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India Reactivates Air Base Close to China in Kashmir

India has reactivated a strategic air base close to the Chinese frontier in Indian administered Kashmir, more than 40 years after it was abandoned. As Shahnawaz Khan reports, India plans to revive more bases close to the Chinese frontier, asserting its military prowess near China and central Asia.

On Saturday the Indian Air Force pilots landed a Russian-built Antonov-32 transport aircraft at the Daulatbeg Oldi air base in Ladakh province of Indian administered Kashmir. At an altitude of more than 4,937 meters, close to the Chinese controlled portion of Kashmir, the air strip is considered the highest in the world.

The revival of the base, abandoned in 1966, is seen by analysts as India's military standing up to China. This comes as the Air Force plans to revive two more bases in eastern Ladakh, both close to the Chinese frontier.

The news agency Press Trust of India quoted Air Force sources as saying that the Daulatbeg Oldi Base was revived to bolster India's aerial and land reconnaissance capability in the strategic region.

The news agency said that regular operations would be initiated at the base, while two other air fields,

Chushul and Fukche, also along the Chinese frontier, will be revived.

The Daulatbeg Oldi Air Base, abandoned in 1966 after an earthquake rendered it unusable, is located close to the Chinese controlled portion of Kashmir, also referred to as Aksai Chin. It is eight kilometers from the Karokaram Highway, that links Pakistan with China and is part of the historic silk route that linked Kashmir with central Asia.

The base was set up and used as an advance landing ground during the Indo-Chinese conflict in 1962.

Defense Analysts in New Delhi see the revival of the air base as an assertion of India's military power and a projection of India's defense posture near China and Central Asia.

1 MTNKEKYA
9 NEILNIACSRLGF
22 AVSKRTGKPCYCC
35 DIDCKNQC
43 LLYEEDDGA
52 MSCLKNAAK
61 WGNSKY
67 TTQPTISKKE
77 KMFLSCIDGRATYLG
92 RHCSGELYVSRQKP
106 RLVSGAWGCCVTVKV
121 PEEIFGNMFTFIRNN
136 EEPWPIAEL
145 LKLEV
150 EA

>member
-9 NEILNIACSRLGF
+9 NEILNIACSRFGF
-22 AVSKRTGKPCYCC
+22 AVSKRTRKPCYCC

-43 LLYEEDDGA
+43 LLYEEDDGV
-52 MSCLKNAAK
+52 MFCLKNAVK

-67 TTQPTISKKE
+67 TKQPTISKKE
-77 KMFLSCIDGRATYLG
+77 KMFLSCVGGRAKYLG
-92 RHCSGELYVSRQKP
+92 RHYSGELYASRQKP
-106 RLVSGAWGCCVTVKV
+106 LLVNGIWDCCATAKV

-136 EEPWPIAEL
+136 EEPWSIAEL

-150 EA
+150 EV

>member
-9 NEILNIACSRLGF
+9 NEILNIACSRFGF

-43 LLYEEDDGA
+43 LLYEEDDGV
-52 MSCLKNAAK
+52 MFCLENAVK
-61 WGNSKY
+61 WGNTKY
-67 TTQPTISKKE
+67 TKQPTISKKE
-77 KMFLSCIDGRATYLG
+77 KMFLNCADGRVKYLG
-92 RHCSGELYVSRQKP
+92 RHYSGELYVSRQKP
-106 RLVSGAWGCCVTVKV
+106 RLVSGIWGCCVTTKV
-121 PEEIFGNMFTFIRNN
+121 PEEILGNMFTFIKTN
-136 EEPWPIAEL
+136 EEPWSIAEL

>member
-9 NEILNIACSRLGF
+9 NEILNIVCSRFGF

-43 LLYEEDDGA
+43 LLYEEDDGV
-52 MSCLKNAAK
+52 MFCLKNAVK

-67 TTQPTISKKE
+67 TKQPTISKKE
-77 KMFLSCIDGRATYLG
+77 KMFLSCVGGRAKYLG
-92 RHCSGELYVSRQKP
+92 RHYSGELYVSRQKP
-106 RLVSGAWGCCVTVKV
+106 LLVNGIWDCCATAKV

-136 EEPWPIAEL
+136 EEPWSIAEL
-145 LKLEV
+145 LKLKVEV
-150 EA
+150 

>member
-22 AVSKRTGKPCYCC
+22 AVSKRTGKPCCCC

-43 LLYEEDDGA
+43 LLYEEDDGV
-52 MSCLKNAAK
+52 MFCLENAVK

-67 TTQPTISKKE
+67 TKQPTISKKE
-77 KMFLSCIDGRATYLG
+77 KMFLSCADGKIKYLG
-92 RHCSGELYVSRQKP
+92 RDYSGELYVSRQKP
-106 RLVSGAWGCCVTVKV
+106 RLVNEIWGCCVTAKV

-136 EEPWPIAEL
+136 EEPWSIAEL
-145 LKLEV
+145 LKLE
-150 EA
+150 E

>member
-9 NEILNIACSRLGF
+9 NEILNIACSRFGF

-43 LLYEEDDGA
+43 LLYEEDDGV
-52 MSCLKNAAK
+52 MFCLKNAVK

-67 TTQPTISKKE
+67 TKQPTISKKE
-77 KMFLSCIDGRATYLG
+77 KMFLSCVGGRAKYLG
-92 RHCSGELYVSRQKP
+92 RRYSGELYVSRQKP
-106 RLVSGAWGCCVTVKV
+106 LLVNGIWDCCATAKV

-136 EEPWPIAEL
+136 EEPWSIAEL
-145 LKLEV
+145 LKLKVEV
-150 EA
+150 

Phunchok Stobdan is a senior fellow at the Institute of Defence Studies and Analyses, New Delhi. Stobdan says India has been avoiding confrontations with China, and says the recent problems in Tibet were an immediate concern.

There have been limitations to what we could do, when the recent riots took place in Tibet," Stobdan said. "We could not stand up behind the Tibetans to interfere in China's internal issues. But I think strengthening your own borders furthers the implications of what is happening there. "

Adding that China made 24 attempts to take hold of the Dalulatbeg air base during the last India-Pakistan conflict in Kargil, Stobdan says India has awakened late to the problem.

"On the other side there are 13 such projects going on," Stobdan said. "Modernization of airports and creating more infrastructure. This has been going on for a very long time on the Chinese side. The Indian side has woken up very late.

For now however, Analysts say the base can best be utilized for dropping food and supplies to the troops posted in rugged mountainous terrain, where troops still rely on mules.

South Asian nuclear neighbors, India, Pakistan and China, each control portions of Jammu and Kashmir divided by a ceasefire line called the Line of Control, and Actual Line of Control. The major portions lie within India and Pakistan, who have fought three wars over the region, while China controls a largely unpopulated region.